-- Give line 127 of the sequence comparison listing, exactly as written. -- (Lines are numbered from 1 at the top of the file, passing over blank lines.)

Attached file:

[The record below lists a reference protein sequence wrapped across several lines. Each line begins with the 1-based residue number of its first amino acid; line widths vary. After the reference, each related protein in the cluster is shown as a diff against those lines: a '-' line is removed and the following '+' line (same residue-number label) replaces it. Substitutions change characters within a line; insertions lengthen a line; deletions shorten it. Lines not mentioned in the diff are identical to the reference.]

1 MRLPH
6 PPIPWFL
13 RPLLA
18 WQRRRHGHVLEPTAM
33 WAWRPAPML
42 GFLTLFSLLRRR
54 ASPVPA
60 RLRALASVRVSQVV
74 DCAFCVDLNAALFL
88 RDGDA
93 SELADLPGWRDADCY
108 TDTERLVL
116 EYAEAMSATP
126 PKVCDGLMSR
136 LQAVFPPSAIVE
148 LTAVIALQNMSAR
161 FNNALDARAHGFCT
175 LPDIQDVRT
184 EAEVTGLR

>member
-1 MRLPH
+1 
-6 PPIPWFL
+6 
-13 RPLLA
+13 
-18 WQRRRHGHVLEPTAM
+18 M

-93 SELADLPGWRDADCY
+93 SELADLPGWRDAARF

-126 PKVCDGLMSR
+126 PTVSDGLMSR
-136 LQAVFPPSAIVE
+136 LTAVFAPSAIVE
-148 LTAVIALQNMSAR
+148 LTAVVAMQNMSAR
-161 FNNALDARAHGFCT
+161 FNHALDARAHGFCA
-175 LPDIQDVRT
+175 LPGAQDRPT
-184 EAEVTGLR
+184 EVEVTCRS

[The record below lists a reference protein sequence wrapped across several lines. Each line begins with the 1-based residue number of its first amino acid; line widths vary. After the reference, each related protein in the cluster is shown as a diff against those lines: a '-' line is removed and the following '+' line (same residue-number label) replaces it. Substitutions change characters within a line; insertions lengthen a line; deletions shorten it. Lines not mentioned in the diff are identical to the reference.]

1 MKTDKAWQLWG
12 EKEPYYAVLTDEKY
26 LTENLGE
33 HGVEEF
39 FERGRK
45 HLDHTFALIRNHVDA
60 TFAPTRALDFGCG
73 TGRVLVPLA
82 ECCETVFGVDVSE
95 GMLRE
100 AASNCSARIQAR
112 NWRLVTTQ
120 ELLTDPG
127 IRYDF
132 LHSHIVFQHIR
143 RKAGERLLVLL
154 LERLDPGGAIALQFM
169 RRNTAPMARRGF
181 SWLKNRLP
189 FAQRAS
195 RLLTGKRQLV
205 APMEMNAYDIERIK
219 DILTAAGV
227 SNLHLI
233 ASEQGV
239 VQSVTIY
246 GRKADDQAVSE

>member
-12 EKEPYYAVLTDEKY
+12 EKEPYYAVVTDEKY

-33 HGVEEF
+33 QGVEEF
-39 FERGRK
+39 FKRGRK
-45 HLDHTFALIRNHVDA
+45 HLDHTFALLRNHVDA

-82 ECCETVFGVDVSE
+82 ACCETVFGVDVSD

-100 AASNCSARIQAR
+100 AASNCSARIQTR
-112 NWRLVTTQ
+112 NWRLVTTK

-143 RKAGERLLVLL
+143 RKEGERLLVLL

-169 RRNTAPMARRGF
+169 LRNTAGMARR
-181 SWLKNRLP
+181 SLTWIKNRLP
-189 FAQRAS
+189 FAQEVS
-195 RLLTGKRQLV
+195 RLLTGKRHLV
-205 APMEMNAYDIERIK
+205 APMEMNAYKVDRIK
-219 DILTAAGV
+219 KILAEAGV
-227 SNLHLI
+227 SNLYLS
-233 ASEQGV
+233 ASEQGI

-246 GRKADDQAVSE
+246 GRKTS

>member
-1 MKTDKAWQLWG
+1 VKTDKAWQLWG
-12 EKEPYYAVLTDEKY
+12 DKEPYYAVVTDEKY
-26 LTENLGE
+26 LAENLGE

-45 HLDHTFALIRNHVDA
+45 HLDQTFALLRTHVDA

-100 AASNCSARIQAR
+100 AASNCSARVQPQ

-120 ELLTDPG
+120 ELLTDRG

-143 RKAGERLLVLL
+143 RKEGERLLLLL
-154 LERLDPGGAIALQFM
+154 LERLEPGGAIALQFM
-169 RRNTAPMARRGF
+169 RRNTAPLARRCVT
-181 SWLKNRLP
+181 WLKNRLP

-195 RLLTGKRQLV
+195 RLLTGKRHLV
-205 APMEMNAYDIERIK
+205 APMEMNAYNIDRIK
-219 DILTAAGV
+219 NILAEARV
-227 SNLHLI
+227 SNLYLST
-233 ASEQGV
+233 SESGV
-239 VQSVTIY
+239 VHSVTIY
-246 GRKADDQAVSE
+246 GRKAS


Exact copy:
+181 WLKNRLP